In the wake of Russia’s aggression in Ukraine, President Volodymyr Zelensky has renewed his country’s wish to join the European Union. This week, the European Parliament approved Ukraine’s application to join the EU with an overwhelming majority.
But Ukraine will not join the European Union this year, and possibly not even in the next five years to come. The reasons for that lie within the structure of the EU.
The closening ties between Brussels and Kyiv had been the reason for Ukraine’s revolution back in 2014. Then Ukrainian president Viktor Yanukovych had rejected the EU-Ukraine association agreement, which tied both partners closer together, politically and economically. The protests that started at Maidan Square in Kyiv demanded that Yanukovych resign, which eventually brought about the pro-Russian politician’s downfall. Since then, former president Petro Poroshenko and the incumbent Zelensky have been unable to take further steps to join the European Union, despite the premise of the revolution being overtly pro-EU.
The European Union is an elite club: it picks members that abide by its criteria or are geostrategically advantageous for itself. The eastern enlargement of the EU in 2004 brought in many Central European nations such as Poland, the Czech Republic and Hungary. Their inclusion marked a substantial cut of Russian influence in those countries, as their citizens have since been able to live, work and study in any EU member state, and through EU funding, the infrastructure needs of many of these regions have been met. In 2007, Romania and Bulgaria also joined the club, even though both countries were significantly less stable in their political institutions than the previous new members.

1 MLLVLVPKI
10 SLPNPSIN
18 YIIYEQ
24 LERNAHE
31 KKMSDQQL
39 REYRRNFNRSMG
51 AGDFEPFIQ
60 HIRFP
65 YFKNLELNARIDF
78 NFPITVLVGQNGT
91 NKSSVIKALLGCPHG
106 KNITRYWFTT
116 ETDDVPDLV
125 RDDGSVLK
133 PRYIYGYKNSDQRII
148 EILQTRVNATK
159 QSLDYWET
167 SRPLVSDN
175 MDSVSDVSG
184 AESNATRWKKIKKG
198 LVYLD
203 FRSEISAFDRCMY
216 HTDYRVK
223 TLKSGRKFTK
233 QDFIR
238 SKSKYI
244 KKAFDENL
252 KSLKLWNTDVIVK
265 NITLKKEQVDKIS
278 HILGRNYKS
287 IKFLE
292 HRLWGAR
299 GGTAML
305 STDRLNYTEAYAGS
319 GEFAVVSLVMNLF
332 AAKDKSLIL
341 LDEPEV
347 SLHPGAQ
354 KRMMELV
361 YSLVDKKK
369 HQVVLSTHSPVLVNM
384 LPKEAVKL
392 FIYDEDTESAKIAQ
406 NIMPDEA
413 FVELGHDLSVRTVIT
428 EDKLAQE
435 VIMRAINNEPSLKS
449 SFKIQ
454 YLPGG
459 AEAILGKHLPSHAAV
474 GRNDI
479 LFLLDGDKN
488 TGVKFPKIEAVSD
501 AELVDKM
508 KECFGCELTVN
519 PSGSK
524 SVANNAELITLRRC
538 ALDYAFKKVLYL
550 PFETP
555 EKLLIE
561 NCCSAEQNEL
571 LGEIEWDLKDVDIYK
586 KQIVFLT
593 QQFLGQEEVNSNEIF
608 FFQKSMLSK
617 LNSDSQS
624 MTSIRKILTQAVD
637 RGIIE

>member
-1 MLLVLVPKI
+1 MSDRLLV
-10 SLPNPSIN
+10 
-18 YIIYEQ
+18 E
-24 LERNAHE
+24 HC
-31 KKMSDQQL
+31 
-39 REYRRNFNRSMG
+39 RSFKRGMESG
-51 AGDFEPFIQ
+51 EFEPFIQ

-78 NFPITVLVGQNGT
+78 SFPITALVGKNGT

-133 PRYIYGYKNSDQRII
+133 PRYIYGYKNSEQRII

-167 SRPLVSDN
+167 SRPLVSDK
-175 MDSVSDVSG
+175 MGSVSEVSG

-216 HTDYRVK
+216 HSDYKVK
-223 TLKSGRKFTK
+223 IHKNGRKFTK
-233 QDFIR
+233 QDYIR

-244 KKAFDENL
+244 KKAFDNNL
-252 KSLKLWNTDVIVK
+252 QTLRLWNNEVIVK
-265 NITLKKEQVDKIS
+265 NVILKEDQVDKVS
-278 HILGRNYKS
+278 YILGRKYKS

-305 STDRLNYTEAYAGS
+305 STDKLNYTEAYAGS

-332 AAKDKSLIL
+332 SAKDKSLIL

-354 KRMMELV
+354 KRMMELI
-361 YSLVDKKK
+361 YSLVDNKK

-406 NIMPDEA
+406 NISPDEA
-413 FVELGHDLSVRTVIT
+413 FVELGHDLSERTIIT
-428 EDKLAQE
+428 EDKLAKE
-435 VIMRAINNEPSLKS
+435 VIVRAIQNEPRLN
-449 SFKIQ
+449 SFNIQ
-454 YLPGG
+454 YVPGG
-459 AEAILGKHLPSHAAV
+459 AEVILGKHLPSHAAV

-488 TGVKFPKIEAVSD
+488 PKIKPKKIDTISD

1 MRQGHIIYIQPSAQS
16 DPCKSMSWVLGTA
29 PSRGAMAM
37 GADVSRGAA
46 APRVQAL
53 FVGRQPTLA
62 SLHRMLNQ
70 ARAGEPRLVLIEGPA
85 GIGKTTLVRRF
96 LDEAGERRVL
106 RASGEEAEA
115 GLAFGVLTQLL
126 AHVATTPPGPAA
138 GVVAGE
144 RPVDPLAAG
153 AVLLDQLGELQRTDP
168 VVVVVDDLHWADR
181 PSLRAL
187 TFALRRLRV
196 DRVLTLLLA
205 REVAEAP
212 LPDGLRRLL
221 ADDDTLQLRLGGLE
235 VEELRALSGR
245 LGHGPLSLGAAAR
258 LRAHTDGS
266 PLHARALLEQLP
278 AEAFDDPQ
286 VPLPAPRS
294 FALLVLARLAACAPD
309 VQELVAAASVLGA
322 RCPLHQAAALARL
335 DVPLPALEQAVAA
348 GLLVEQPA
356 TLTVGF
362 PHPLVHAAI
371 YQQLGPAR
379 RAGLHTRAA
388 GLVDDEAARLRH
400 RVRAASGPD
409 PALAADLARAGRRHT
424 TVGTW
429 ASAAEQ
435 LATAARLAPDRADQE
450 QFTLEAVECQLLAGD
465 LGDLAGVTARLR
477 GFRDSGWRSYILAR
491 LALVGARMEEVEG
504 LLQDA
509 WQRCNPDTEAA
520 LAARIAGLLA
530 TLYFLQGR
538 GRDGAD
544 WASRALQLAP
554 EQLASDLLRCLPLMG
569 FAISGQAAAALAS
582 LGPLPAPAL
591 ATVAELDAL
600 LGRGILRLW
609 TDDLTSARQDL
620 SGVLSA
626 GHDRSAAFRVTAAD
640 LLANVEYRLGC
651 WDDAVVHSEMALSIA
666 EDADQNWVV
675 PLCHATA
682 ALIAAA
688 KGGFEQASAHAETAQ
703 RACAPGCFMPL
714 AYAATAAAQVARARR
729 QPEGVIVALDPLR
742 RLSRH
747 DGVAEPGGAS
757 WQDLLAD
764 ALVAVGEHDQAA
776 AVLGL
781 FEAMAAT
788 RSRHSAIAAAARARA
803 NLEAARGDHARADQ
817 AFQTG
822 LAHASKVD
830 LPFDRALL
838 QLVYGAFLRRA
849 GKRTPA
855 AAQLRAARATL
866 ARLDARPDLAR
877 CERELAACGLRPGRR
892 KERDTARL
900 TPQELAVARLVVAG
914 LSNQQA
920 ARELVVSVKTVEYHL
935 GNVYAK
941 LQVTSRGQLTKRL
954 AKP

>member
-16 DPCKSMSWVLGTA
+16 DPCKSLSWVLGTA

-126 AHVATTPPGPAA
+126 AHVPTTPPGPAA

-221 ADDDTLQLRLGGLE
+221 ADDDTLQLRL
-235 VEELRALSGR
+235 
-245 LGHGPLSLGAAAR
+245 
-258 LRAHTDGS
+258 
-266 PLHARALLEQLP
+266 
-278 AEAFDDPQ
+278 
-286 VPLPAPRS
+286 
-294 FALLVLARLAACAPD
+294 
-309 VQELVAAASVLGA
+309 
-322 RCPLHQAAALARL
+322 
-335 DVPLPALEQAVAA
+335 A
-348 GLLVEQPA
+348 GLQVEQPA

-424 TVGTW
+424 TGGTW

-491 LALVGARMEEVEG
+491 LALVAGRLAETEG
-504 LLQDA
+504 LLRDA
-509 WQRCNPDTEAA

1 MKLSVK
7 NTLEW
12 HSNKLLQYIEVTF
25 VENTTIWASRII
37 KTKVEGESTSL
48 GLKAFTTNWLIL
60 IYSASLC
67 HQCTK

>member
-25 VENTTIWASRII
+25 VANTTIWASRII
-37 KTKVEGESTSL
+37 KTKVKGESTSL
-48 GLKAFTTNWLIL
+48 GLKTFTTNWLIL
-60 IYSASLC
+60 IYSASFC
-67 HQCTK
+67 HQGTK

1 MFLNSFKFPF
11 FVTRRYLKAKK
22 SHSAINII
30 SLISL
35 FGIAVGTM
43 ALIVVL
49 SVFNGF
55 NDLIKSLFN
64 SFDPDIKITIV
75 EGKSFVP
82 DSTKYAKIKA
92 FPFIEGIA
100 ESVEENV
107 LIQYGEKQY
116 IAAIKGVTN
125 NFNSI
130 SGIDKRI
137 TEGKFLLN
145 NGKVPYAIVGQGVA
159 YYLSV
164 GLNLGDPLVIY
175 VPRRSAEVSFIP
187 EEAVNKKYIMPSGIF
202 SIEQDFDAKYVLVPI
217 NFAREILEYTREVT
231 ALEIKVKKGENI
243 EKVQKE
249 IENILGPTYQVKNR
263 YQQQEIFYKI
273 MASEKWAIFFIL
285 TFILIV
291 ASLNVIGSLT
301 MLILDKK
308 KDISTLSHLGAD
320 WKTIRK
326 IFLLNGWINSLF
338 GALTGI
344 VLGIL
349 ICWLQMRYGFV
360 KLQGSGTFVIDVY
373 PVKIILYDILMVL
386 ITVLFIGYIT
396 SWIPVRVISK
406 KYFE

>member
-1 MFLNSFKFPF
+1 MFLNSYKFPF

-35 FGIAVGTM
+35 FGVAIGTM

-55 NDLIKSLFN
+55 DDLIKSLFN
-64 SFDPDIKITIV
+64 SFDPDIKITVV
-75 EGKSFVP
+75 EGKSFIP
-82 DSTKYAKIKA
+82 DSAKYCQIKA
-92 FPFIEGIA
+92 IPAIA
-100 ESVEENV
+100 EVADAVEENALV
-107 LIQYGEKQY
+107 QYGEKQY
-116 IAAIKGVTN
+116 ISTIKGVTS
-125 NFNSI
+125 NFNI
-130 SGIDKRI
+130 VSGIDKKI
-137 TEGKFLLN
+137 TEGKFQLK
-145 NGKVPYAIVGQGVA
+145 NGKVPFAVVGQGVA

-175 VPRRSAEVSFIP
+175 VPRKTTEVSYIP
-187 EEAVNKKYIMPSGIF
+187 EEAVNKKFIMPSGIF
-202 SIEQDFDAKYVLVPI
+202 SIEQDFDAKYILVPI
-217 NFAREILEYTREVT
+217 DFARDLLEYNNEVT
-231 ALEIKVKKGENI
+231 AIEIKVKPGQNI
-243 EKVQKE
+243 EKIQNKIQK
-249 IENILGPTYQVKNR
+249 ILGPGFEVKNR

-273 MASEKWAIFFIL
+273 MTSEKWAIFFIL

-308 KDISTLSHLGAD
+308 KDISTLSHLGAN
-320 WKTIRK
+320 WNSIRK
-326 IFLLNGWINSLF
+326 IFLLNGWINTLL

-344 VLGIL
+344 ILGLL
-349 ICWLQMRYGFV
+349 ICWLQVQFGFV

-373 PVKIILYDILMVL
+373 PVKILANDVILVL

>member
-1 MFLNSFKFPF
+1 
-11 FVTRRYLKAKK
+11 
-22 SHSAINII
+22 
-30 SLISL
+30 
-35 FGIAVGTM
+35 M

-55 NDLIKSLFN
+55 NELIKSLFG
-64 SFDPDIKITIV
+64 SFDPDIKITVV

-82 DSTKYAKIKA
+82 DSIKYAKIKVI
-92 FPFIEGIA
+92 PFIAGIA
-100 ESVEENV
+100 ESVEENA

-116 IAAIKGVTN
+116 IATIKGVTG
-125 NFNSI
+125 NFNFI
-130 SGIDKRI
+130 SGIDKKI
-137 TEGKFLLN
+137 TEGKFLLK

Joining the European Union requires the respect of the so-called Copenhagen criteria. A country needs stable political institutions, a functioning market economy, and the ability to implement the “acquis communautaire,” the body of all of the European Union’s rules and regulations. It takes even existing EU members years to figure out how to transpose their own national rules with those of the union. Romania and Bulgaria, both politically controversial new members, handed in their applications in 1995, but were only officially admitted in 2007. By this timeline — an optimistic scenario because Ukraine is in a much worse shape — Ukraine would only become a member in 2034.
On top of the interminable process associated with joining the EU, the political landscape has changed significantly since the EU grew eastwards in 2004. Poland and Hungary have come under fire for their laws discriminating against the LGBT community and for erosion of the rule of law. Bulgaria and Romania have faced similar accusations and drawn scrutiny from the European Parliament.
In the 2021 Press Freedom Index, Ukraine ranks ninety-seventh behind virtually all EU member states. In Transparency International’s Corruption Perceptions Index, Ukraine ranks thirty-second (the higher the ranking the worst the perception of corruption), worse than Romania, which in 2018 legalized bribes given to low-level officials. In the Heritage Foundation’s 2022 Index of Economic Freedom, Ukraine ranks lower than Turkey and Russia — and behind all EU members.
Zelensky’s speech in the European Parliament and the vote on membership candidacy are largely symbolic in the wake of the ongoing war, primarily because membership of the EU has a lot to do with economic integration and very little with military defense.
One EU member state in particular knows this all too well: Cyprus. For decades, the Greek-majority population there has been at odds with the Turkish minority in the north. Turkey maintains the independence of the “Turkish Republic of Northern Cyprus” (only recognized by Turkey), and defends the self-declared state with a significant military presence. The official position of the European Union is to only recognize the government of the Republic of Cyprus as the legitimate force on the island — but suspended the demand that EU rules be respected in the areas controlled by Turkey. Meanwhile, Turkey itself is also a candidate for EU accession since 1987 and a major trading partner.
A major trading partner of the EU defends self-declared republics of their own ethnicity, and the EU does nothing: sound familiar?
When European leaders are asked about the prospects of EU membership for Ukraine, they caution against over-optimistic enthusiasm. Their bottom line: for EU membership to mean something, every nation needs to go through a thorough process, one that Ukraine is unlikely to embark on given the current situation.
Ukrainians looking forward to a quick accession to the European Union and implied protection through membership are setting themselves up for a disappointment.